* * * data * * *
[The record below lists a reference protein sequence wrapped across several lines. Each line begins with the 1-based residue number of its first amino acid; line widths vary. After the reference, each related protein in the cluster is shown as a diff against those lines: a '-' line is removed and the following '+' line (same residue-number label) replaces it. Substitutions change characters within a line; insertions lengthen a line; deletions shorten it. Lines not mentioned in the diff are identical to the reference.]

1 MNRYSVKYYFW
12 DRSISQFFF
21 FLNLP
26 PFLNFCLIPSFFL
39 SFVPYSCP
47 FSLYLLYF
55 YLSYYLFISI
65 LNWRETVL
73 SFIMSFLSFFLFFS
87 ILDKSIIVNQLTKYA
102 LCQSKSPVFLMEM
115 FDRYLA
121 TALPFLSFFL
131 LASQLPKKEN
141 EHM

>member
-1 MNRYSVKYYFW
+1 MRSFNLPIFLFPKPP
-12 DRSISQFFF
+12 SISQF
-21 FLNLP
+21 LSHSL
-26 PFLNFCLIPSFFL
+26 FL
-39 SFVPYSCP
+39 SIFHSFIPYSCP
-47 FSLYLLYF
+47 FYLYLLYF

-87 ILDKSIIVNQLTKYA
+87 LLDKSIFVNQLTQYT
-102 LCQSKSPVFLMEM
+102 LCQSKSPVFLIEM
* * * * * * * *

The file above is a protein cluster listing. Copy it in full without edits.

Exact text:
[The record below lists a reference protein sequence wrapped across several lines. Each line begins with the 1-based residue number of its first amino acid; line widths vary. After the reference, each related protein in the cluster is shown as a diff against those lines: a '-' line is removed and the following '+' line (same residue-number label) replaces it. Substitutions change characters within a line; insertions lengthen a line; deletions shorten it. Lines not mentioned in the diff are identical to the reference.]

1 MNRYSVKYYFW
12 DRSISQFFF
21 FLNLP
26 PFLNFCLIPSFFL
39 SFVPYSCP
47 FSLYLLYF
55 YLSYYLFISI
65 LNWRETVL
73 SFIMSFLSFFLFFS
87 ILDKSIIVNQLTKYA
102 LCQSKSPVFLMEM
115 FDRYLA
121 TALPFLSFFL
131 LASQLPKKEN
141 EHM

>member
-1 MNRYSVKYYFW
+1 MRSFNLPIFLFPKPP
-12 DRSISQFFF
+12 SISQF
-21 FLNLP
+21 LSHSL
-26 PFLNFCLIPSFFL
+26 FL
-39 SFVPYSCP
+39 SIFHSFIPYSCP
-47 FSLYLLYF
+47 FYLYLLYF

-87 ILDKSIIVNQLTKYA
+87 LLDKSIFVNQLTQYT
-102 LCQSKSPVFLMEM
+102 LCQSKSPVFLIEM